Bill Merline / SwRI / W.M. Keck Observatory
An infrared image produced by the W.M. Keck Observatory in Hawaii shows the asteroid 2005 YU55 as it receded on Nov. 8. Measurements suggest that the space rock was not as wide as originally thought.
The asteroid that had everybody excited on Tuesday is just another space rock today, but 2005 YU55 brought a surprise or two to scientists as it passed by.
As expected, YU55 zoomed harmlessly past our planet at a distance of roughly 198,000 miles (319,000 kilometers) on Tuesday, and made its closest approach to the moon hours afterward.
If the asteroid were on a collision course, Tuesday would have been a very bad day, marked by a cosmic blast equivalent to a 4,000-megaton super-duper nuclear bomb. Instead, it was a very good day for astronomers. They can use the insights gained during this flyby to figure out how near-Earth objects might behave during closer, potentially more dangerous encounters to come.
Over the next few days, the full data set will be analyzed and perhaps turned into a time-lapse movie, similar to the sequence created from radar imagery during YU55's approach, said Larry O'Hanlon, spokesman for the Keck Observatory. The pictures confirm that the asteroid looks more like an elongated potato than a beach ball, with its side-to-side diameter estimated at 240 meters (787 feet).
"Note that this puts the asteroid at about half the diameter of what previous researchers thought it was," O'Hanlon wrote in an email.
Meanwhile, researchers are analyzing the radar readings gathered by the Goldstone radio antenna in California.
"The animation reveals a number of puzzling structures on the surface that we don't yet understand," radar astronomer Lance Benner, the principal investigator for the YU55 observations, said in a news release from NASA's Jet Propulsion Laboratory. "To date, we've seen less than one-half of the surface, so we expect more surprises."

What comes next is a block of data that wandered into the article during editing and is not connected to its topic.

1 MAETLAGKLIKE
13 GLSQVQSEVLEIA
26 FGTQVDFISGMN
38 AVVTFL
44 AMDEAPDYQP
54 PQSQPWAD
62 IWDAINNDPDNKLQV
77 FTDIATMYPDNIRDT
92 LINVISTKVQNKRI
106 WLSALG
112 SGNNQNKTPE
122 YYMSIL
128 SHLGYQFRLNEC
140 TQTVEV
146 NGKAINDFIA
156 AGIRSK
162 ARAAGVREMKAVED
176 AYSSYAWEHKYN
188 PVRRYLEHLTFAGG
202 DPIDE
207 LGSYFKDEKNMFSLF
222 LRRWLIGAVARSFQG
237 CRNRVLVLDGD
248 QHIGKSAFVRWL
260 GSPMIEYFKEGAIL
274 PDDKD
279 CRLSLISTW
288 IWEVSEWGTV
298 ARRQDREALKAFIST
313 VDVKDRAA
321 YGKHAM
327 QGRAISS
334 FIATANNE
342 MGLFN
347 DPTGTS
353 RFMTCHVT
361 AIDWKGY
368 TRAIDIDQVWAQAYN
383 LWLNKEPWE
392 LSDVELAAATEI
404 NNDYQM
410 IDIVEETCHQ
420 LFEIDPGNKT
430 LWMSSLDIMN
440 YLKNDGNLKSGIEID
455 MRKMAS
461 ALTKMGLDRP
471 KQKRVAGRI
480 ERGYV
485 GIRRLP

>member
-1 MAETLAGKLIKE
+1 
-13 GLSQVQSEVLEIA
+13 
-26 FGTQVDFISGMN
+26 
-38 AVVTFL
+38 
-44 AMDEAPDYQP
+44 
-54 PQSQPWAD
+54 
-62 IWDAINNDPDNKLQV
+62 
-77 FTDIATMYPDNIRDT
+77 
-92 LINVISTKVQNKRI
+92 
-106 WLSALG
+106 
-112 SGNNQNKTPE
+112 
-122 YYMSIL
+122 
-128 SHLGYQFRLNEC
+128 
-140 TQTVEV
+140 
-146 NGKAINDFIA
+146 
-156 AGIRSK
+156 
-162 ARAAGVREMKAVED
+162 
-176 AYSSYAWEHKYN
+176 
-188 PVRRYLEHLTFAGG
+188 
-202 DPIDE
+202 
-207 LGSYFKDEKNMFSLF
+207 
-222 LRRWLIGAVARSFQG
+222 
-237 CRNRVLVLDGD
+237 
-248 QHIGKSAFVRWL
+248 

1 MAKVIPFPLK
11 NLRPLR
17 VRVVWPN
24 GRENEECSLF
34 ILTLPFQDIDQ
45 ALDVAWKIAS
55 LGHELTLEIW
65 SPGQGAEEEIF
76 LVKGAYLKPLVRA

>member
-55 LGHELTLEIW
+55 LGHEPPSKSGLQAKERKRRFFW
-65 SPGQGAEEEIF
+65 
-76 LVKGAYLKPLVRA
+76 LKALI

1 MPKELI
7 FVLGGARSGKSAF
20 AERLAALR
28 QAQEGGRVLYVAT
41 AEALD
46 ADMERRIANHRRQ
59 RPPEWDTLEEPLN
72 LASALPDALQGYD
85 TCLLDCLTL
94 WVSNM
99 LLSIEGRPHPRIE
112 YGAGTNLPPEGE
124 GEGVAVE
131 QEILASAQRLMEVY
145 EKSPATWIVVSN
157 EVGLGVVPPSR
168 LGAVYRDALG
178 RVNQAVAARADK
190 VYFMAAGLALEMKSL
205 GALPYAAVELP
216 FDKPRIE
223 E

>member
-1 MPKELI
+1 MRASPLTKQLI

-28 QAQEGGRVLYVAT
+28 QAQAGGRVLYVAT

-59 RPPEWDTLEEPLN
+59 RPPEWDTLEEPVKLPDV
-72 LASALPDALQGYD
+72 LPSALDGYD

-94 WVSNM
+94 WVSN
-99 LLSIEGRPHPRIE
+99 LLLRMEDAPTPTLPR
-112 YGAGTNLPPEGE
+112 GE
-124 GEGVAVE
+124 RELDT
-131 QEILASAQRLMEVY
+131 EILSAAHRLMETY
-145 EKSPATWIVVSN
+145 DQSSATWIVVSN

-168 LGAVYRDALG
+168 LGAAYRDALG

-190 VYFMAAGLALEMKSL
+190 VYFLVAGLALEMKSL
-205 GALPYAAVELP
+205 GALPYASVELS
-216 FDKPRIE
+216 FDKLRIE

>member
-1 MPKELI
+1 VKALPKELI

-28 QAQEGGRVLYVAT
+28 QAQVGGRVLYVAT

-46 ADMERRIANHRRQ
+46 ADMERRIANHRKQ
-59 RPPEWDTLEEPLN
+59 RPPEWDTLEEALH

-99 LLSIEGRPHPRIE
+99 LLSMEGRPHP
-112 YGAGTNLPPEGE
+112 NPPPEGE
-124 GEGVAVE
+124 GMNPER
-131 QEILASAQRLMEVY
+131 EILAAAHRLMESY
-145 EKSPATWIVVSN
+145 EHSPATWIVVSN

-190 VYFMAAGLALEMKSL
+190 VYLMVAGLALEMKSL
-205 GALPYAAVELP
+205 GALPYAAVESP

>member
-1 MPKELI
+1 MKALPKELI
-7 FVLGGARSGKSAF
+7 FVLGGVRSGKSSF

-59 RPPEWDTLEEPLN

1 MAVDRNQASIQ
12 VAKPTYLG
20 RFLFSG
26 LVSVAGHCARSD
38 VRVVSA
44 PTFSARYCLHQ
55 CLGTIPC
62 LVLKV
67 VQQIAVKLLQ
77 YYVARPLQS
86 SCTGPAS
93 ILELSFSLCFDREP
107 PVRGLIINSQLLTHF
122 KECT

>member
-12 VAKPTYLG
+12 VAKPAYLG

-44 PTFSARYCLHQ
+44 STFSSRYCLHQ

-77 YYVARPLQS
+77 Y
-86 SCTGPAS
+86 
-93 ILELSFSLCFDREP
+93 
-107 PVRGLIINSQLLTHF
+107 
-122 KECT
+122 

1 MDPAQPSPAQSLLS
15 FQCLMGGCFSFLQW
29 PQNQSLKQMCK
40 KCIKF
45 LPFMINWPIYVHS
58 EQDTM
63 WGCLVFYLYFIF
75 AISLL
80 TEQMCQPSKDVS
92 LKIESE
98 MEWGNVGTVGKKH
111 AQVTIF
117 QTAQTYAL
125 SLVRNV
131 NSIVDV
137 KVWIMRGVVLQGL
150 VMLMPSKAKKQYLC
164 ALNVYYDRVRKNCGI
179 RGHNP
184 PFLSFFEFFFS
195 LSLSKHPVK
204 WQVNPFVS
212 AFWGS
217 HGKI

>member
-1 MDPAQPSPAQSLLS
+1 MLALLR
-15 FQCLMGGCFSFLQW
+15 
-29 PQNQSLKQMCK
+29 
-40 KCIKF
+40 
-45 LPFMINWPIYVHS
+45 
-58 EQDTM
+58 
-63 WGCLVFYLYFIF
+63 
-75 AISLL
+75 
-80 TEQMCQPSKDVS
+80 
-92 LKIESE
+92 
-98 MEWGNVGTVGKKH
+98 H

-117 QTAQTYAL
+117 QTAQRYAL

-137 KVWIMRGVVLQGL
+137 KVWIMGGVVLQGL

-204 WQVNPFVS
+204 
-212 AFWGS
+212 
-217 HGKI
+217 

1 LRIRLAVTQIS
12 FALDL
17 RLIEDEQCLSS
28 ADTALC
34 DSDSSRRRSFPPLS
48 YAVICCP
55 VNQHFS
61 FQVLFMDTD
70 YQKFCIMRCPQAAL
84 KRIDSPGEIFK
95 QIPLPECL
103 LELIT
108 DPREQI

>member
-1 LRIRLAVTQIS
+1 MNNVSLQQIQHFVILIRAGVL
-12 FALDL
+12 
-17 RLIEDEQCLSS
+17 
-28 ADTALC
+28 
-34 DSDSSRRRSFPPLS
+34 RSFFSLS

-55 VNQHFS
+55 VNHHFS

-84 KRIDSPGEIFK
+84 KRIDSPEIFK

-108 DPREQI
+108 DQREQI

Radar observations from the Arecibo Observatory in Puerto Rico will be factored in as well.
Well-equipped amateurs captured some great shots in the visible-light spectrum. Mike Renzi combined hundreds of images from his Starhoo Observatory in Massachusetts to create this video, showing YU55 as a fast-moving dot among the stars:
Asteroid 2005 YU55 captured at the Starhoo Observatory.
Rick Fienberg, press officer for the American Astronomical Society, snapped this time-exposure picture of YU55's track through the night sky:
Richard Tresch Fienberg / AAS
This time-exposure picture from Rick Fienberg shows 2005 YU55's track through the star field. The contrast has been boosted to emphasize the track.
Here's what Fienberg said about the picture:
"I shot this at Phillips Academy in Andover, MA, using my Canon DSLR and the school's 80mm Orion refractor piggybacked on a 16-inch telescope. Asteroid (in Pegasus) is moving lower right to upper left (north is up, east is left), and each streak is 1 minute long, separated by 1-minute gaps (during which the camera was making dark frames). This is a stack of three 1-minute exposures."
Update for 10:15 p.m. Nov. 9: Asteroid-hunting can be hazardous to your health, even if the space rock is 198,000 miles away from causing a catastrophic cosmic collision. Just ask the six teenagers who said they were held at gunpoint in Marion, Ohio, while trying to catch a glimpse of YU55.
Update for 2:30 a.m. Nov. 11: A member of the Cosmic Log Facebook community, John Giroux, sent along this time-lapse picture of YU55 streaking across the sky. "Thirty-seven images stacked, contrast and brightness adjusted, color removed," Giroux writes. "Seven minutes worth of tracking, from right to left. Note how the brightness periodically varied. The time frame is from approximately 21:23 EST until 21:30 EST, in the constellation Pegasus."
Asteroid 2005 YU55 shows up as a series of short streaks in this picture from John Giroux.
More about the encounter:
- Passing asteroid puts on a show
- Your guide to the asteroid encounter
- How to save our planet from a killer asteroid
- Could the asteroid destroy the moon? (No)
- Why radar's the best for tracking near-Earth objects
- Interactive: Close encounters of the asteroid kind
Connect with the Cosmic Log community by "liking" the log's Facebook page, following @b0yle on Twitter or following the Cosmic Log Google+ page. You can also check out "The Case for Pluto," my book about the controversial dwarf planet and the search for new worlds.